by michael eli dokosi/www.blakkpepper.com/ghana
On September 2, reggae man and radio presenter Abubakar Ahmed better known as Blakk Rasta offered his latest album; ‘Timbuktu By Road.’
Before an invited audience composed mostly of journalists and other media practitioners at the Alisa Hotel, the man who holds a degree in Land Economy and another degree introduced the audience to his songs on the 32 track album.
According to the dub poet, it took 4 years to put the album together adding 50 songs were pruned down to 32.
The PhD student submitted the album title derived its name from the Timbuktu University in Mali which he described as the first university in the world.
The originator of ‘Kuchoko’ music, a brand of reggae which Africanizes the music zoomed straight into the first track on the album ‘Dumb Trump’. The song touched on President Donald Trump’s mantra of making ‘America Great Again’ which Blakk Rasta found to be tasteless given the violent history of the country against melanated people. This track featured Ras Boumba.
On ‘Kofi Annan‘, the second track, Rasta touched on the former United Nation Secretary General’s call to the Ghanaian leadership to decriminalize marijuana use. He also recalled a similar call he made about stopping the jailing of folks who use the herb and advocating use of marijuana for many other purposes which led to him being hauled before parliament’s Privileges Committee.
‘Ashei Lala’ follows on the rank; ‘Dagbani’ for is that how the world is’. Blakk notes this song was poured out from his core upon losing his wife in 2012 noting “it looked like the world was coming to an end.” Those close to him bear witness to the sense of loss the often confident music man felt on the loss of Sakina Ahmed. The tune was recorded live and features drums heavily.
‘Robert Mugabe’ initially done when the later Zimbabwean president Robert Mugabe turned 92, Blakk Rasta upon being a guest of the fallen statesman was commissioned to rework the tune for his 93rd birthday but the strong man was overthrown two months later so couldn’t present the song to him. Blakk submitted when he visited the country, it soon became clear to him, the picture of Zimbabwe as a backward impoverished state in the western media was false noting Mugabe treated him and his team very warmly.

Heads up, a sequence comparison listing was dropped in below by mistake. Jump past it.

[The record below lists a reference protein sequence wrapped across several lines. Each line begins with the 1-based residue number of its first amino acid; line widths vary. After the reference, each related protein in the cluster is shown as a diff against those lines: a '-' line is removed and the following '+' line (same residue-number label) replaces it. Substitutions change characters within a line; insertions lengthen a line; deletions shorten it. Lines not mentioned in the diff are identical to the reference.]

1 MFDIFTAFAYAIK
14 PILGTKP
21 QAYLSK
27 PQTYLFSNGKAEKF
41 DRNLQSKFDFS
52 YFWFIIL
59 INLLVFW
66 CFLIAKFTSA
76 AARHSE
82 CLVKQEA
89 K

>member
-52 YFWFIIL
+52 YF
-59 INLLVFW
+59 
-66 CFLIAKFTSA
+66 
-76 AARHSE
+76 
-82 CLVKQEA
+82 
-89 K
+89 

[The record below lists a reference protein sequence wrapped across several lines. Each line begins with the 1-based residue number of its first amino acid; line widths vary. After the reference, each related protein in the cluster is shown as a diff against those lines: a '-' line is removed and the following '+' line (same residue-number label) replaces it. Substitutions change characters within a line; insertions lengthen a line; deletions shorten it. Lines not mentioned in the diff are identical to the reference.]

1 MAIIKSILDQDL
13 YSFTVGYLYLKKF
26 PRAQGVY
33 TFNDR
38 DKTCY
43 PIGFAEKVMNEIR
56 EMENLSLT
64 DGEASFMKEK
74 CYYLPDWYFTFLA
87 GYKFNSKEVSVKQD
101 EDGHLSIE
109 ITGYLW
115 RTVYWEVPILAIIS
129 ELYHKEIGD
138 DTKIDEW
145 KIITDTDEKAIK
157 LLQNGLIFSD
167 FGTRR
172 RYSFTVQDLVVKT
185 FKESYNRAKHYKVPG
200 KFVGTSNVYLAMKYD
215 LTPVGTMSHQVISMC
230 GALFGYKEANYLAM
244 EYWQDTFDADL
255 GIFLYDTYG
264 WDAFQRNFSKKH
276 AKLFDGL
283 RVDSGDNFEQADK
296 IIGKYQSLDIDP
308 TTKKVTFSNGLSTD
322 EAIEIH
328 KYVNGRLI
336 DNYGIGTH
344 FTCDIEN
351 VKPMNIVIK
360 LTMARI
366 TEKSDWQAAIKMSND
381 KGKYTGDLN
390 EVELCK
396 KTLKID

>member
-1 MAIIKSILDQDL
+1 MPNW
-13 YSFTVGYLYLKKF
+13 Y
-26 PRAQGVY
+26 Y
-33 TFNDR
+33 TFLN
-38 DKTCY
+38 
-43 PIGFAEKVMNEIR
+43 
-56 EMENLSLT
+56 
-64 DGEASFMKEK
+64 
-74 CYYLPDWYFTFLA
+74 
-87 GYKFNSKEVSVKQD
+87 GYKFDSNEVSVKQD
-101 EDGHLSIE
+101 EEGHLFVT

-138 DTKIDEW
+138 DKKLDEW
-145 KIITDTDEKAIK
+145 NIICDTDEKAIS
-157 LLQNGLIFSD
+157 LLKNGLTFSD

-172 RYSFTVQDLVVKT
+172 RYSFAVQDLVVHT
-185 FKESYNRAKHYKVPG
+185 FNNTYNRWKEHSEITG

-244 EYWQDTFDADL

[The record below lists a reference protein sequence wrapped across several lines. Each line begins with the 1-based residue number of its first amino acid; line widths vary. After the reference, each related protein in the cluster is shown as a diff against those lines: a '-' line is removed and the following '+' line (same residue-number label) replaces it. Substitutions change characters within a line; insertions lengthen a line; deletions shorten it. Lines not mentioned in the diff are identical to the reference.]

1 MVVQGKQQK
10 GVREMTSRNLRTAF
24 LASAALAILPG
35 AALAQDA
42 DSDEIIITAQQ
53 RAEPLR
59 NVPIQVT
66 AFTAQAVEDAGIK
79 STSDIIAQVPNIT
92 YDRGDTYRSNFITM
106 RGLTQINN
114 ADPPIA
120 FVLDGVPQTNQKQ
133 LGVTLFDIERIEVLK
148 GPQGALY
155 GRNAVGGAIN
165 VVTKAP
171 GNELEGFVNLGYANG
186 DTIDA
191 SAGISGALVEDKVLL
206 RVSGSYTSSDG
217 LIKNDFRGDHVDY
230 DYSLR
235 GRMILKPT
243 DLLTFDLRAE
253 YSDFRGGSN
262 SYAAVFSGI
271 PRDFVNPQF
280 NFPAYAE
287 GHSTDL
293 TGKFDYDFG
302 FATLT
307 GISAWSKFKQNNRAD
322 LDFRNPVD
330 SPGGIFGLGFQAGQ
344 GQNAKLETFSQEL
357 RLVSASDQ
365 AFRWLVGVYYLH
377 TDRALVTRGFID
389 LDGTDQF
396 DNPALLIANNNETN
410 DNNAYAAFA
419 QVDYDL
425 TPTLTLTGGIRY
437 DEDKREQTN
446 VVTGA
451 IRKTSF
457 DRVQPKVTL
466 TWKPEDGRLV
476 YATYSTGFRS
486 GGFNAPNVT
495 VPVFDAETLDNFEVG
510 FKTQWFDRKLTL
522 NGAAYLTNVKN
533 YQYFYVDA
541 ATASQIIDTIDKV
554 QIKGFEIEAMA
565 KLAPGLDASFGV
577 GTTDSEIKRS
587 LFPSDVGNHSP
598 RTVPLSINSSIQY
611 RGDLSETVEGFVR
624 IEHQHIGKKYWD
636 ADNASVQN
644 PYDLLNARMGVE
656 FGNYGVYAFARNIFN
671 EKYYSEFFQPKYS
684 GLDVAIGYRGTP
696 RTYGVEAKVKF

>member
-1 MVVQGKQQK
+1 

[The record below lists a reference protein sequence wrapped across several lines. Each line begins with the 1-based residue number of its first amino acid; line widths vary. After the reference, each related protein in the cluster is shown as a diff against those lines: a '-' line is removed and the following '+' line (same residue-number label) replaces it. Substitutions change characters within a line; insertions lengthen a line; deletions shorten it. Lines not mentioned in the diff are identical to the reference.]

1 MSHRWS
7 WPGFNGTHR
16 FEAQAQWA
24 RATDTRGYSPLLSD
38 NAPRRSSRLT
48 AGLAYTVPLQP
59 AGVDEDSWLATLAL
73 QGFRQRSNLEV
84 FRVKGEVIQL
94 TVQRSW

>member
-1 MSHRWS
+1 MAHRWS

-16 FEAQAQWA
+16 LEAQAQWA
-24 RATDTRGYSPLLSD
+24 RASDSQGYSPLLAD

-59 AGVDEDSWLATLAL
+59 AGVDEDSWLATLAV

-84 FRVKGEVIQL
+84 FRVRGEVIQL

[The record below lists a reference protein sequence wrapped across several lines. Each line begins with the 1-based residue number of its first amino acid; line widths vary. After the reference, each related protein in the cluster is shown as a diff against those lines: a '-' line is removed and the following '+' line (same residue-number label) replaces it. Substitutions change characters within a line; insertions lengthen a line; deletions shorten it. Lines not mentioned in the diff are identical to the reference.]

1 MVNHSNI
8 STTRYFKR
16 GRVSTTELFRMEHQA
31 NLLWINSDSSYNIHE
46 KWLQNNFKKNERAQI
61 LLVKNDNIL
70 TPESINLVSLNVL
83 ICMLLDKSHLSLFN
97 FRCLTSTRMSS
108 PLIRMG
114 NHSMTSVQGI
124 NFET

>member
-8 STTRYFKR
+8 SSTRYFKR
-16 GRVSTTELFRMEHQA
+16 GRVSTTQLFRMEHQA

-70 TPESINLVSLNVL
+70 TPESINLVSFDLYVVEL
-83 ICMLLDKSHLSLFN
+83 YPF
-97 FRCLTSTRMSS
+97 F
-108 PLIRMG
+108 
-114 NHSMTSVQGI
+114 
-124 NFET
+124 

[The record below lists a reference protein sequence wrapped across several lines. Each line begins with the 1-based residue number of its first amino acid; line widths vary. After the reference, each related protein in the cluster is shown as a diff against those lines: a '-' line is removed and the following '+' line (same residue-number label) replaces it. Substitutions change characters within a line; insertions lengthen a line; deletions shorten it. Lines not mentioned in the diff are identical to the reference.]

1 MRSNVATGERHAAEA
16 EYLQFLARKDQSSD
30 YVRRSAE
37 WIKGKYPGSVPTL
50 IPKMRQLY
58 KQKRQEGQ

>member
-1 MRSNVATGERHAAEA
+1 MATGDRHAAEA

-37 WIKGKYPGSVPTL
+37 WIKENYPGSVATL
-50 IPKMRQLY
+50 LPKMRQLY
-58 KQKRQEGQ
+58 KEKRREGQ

On ‘Racists in Uniform’, Blakk tackles the unacceptable incidences of racists police people under the cover of their uniforms shooting unarmed Black men and women dead with no or little consequence.
On ‘Mama Adeline Sings’, Rasta recalls while recording a song at Zapp Mallet’s studio, needed to incorporate a childhood folk song sang to him countless times, but when he couldn’t get the melody right, asked his mum via phone to sing it out, thankfully he recorded her singing as two weeks later, he got a call his mother had passed on. It turned out her singing was the last communication they had.
‘Mma Chebsi Ma’ follows then ‘Sambisa Forest’ which the Chibok girls from Nigeria were taken to by raiders. He calls for their safe return, warning there is judgment for all.
‘Jangbari-Zo’, done in Dagbani talks about rat-like friends taking advantage of one’s generosity.
‘On Tears Keep Falling’ ft. Ted I, Blakk submits the song was originally done in August 1974 by a Ghanaian based in England by name Teddy Davies who many assumed was a Jamaican as the tune was rendered in English and some Patois. He stated the song has been sampled by greats such as UB40 and Judy Boucher. Although it’s been 45 years since the song was done, Blakk tracked the original owner down and recorded a new rendition with him. The song centers around a man who is losing his lady-love to another man prompting the tears to roll.